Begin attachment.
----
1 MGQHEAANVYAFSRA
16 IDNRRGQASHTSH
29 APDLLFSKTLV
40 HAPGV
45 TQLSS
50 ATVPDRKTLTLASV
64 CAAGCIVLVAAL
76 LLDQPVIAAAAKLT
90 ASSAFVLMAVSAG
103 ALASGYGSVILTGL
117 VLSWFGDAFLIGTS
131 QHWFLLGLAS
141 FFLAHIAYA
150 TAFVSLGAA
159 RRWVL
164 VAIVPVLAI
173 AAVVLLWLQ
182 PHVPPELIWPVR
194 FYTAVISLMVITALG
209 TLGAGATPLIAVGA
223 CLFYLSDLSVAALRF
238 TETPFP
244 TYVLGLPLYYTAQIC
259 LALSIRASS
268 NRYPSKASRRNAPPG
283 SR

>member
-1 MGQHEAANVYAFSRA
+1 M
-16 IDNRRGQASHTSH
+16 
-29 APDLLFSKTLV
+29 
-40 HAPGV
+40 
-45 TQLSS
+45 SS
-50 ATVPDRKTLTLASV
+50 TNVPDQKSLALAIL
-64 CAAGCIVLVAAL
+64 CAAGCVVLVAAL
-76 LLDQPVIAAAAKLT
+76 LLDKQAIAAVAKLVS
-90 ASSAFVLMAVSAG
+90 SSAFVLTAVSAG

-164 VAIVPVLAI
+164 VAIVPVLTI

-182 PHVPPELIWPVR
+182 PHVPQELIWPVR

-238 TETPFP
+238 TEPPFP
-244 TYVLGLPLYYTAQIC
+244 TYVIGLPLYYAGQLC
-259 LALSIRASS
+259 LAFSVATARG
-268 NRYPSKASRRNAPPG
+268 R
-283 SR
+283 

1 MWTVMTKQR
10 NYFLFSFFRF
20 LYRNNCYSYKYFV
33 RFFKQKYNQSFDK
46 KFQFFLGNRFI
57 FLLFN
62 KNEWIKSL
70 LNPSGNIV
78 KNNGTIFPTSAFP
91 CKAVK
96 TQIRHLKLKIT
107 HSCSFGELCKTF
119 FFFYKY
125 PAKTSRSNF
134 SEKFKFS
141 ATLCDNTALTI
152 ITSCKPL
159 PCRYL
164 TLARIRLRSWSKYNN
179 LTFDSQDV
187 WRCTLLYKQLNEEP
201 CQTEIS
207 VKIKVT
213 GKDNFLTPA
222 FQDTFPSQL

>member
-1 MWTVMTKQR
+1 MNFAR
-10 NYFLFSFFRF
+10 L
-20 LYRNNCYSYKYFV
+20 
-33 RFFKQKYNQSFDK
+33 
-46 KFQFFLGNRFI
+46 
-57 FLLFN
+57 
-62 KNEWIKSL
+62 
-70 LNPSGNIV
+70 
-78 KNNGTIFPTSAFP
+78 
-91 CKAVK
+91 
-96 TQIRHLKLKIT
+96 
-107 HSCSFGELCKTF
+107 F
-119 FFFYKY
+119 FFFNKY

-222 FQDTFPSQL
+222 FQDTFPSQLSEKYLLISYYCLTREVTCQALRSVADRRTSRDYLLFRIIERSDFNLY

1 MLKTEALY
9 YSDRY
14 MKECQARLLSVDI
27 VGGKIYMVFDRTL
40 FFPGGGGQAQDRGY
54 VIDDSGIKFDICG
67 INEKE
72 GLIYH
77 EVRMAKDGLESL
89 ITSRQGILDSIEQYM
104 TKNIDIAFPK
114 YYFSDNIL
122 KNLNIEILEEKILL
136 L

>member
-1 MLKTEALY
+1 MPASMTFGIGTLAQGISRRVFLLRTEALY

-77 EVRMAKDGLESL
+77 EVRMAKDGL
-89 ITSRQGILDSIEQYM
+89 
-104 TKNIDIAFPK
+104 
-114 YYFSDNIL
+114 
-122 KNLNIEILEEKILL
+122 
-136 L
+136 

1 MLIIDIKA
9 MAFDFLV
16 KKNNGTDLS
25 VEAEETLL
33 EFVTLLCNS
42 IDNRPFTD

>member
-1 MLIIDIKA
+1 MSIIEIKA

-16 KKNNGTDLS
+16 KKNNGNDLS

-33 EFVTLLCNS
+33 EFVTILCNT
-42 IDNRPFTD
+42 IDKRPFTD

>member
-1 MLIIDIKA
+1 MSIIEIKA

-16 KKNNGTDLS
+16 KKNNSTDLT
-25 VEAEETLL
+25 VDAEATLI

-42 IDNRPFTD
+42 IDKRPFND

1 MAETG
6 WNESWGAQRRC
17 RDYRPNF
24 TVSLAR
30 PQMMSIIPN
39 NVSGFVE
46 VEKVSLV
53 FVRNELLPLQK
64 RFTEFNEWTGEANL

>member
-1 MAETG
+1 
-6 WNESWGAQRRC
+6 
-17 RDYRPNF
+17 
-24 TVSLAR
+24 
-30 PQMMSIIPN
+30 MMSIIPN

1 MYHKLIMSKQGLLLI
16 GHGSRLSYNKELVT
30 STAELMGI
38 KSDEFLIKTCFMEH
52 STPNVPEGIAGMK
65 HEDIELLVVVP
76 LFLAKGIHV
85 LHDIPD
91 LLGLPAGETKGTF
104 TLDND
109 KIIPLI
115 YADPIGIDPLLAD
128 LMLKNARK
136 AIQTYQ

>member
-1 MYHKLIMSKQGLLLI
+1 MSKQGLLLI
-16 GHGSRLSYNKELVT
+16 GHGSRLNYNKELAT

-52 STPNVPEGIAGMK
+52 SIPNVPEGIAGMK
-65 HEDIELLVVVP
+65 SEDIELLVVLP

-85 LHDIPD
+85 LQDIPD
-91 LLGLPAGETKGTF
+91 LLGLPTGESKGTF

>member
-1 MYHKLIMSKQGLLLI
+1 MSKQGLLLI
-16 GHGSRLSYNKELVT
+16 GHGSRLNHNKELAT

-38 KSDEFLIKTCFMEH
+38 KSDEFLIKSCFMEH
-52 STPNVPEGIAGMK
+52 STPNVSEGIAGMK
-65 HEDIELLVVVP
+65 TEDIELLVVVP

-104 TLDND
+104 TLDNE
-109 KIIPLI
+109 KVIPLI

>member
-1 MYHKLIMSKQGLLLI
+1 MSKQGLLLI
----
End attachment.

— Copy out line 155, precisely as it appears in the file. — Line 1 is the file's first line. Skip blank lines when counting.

+33 EFVTILCNT